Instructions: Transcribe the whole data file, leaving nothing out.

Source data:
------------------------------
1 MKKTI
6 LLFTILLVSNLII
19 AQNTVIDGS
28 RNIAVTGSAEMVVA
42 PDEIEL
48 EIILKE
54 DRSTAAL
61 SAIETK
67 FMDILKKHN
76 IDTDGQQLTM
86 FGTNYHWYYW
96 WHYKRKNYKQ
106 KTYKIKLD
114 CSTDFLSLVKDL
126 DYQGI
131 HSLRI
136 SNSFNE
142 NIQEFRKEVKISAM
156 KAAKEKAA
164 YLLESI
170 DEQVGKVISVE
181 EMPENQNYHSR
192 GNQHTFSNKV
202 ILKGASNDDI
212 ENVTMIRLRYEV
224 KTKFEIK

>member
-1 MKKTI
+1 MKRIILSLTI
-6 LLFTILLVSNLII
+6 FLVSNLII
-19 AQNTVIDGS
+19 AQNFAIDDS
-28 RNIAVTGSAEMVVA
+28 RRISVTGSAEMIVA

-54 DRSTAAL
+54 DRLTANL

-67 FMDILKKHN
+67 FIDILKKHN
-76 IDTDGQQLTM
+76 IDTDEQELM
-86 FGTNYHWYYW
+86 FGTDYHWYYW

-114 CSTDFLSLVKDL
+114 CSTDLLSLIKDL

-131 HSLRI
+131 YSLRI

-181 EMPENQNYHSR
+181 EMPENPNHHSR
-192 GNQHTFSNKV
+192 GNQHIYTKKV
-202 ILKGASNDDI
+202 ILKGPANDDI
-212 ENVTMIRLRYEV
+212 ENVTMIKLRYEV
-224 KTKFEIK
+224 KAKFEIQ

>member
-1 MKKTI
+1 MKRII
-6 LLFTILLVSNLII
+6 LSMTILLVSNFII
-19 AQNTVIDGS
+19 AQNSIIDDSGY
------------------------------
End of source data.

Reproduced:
1 MKKTI
6 LLFTILLVSNLII
19 AQNTVIDGS
28 RNIAVTGSAEMVVA
42 PDEIEL
48 EIILKE
54 DRSTAAL
61 SAIETK
67 FMDILKKHN
76 IDTDGQQLTM
86 FGTNYHWYYW
96 WHYKRKNYKQ
106 KTYKIKLD
114 CSTDFLSLVKDL
126 DYQGI
131 HSLRI
136 SNSFNE
142 NIQEFRKEVKISAM
156 KAAKEKAA
164 YLLESI
170 DEQVGKVISVE
181 EMPENQNYHSR
192 GNQHTFSNKV
202 ILKGASNDDI
212 ENVTMIRLRYEV
224 KTKFEIK

>member
-1 MKKTI
+1 MKRIILSLTI
-6 LLFTILLVSNLII
+6 FLVSNLII
-19 AQNTVIDGS
+19 AQNFAIDDS
-28 RNIAVTGSAEMVVA
+28 RRISVTGSAEMIVA

-54 DRSTAAL
+54 DRLTANL

-67 FMDILKKHN
+67 FIDILKKHN
-76 IDTDGQQLTM
+76 IDTDEQELM
-86 FGTNYHWYYW
+86 FGTDYHWYYW

-114 CSTDFLSLVKDL
+114 CSTDLLSLIKDL

-131 HSLRI
+131 YSLRI

-181 EMPENQNYHSR
+181 EMPENPNHHSR
-192 GNQHTFSNKV
+192 GNQHIYTKKV
-202 ILKGASNDDI
+202 ILKGPANDDI
-212 ENVTMIRLRYEV
+212 ENVTMIKLRYEV
-224 KTKFEIK
+224 KAKFEIQ

>member
-1 MKKTI
+1 MKRII
-6 LLFTILLVSNLII
+6 LSMTILLVSNFII
-19 AQNTVIDGS
+19 AQNSIIDDSGY